If Quentin can tolerate the discomfort and regain his long-ball stroke, he should be fantasy's strongest bounce-back player in the second frame. Thrifty owners in search of an outfield power upgrade should acquire his services before the injury discount expires. This week he was shipped for Clint Barmes(notes), James Shields(notes) and Aaron Harang(notes) in one-for-one Plus league moves.
Up to this point, Quentin owners have endured a tepid tale. But in the season's second chapter, their diligence will likely be rewarded.
Fearless Forecast (post-break): 235 at-bats, .274 BA, 14 HR, 42 RBI, 39 R, 1 SB
Here are this week's flames, lames and stars of video games:
|Market Value: Strong Buy (12-team mixed, NL-only)|
|Lowdown: Furcal's pre-break production can be summed up best in one word: pathetic. However, over the past few weeks the shortstop's contributions have been trending in the other direction. This month, he's racked a .372 BA with a homer, five RBIs, 11 runs and a stolen base. His renewed concentration on "making better contact and having better at-bats" has helped the 30-year-old recapture his turf-pounding stroke (52.6 GB% since July 1). Having buddy Manny Ramirez(notes) in the lineup has also accelerated his game. He's still on pace for an underwhelming 11 steals, but reinserted back into the leadoff spot earlier this month, Furcal will have ample opportunities to run down the stretch. Anticipate appreciable three-cat returns in the second act. |
Fearless Forecast (Rest of season): 240 at-bats, .284 BA, 4 HR, 23 RBI, 40 R, 11 SB
|Jake Fox(notes)||CHC||3B, OF, C?||906||23|
|Market Value: Strong Backstop Buy (14-team mixed, NL-only)|
|Lowdown: If Harry Caray was still kickin', a Jodi Davis-like "King of the wild frontier" serenade would surely be sung to Fox. The Cubs' minimally used barrel of TNT could earn eligibility at catcher in Yahoo! formats in the very near future. The oblique injury Geovany Soto(notes) is currently dealing with will likely sideline the reigning NL ROY for approximately one month, paving the way for Koyie Hill(notes) and Fox to net additional playing time. The 26-year-old has extensive minor league experience behind the dish and looked very comfortable catching two innings against archrival St. Louis last Sunday. Because of his previous experience, prodigious pop and anxiousness to play, the youngster will probably be a favorite of manager Lou Piniella from this point forward. He will continue to log occasional time at third and outfield, but within two weeks, he'll likely acquire enough starts at catcher to earn eligibility. Batting .313 with four homers and 15 RBIs on the season, he could easily enter the Russell Martin(notes)/Yadier Molina/AJ Pierzynski(notes) backstop class with 185 at-bats. |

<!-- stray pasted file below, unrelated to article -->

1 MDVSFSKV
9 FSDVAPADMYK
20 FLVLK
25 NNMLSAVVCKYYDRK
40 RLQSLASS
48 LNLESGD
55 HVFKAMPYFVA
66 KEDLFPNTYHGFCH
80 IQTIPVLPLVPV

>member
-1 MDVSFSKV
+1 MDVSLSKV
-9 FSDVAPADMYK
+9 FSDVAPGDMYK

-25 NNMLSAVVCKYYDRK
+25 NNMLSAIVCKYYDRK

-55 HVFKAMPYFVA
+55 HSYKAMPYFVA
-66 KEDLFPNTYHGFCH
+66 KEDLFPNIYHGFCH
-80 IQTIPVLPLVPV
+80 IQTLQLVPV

Fearless Forecast (Rest of season): 187 at-bats, .288 BA, 10 HR, 33 RBI, 26 R, 1 SB
|Market Value: Strong Speed Buy (12-team mixed, NL-only)|
|Lowdown: No ACME invention could successfully assist the Wiley Coyotes of the NL from stopping Colorado's Roadrunner. According to Jim Tracy, the fleet-footed rookie is "without question, one of the fastest player's [he's] ever managed." After a rather vanilla May/June (.262 BA, 1 HR, 11 RBI, 19 R, 9 SB), the lanky leadoff man has blasted off in July batting .306 with three RBIs and a pair of sixes in runs and steals. More importantly, he's exuding more discipline at the dish, posting a 9:10 K:BB in his past 36 at-bats. He's also driven the ball more vigorously into the turf (50.0 GB% since July 1), maximizing his blazing speed. Fowler will need to maintain a fair level of consistency to remain productive, but given the Rockies' offense and his electrifying speed, he should be a very reputable runs and steals source going forward. |
Fearless Forecast (Rest of season): 228 at-bats, .272 BA, 4 HR, 21 RBI, 37 R, 15 SB
|Garrett Jones(notes)||PIT||1B, OF||921||20|
|Market Value: Moderate Power Buy (14-team mixed, NL-only)|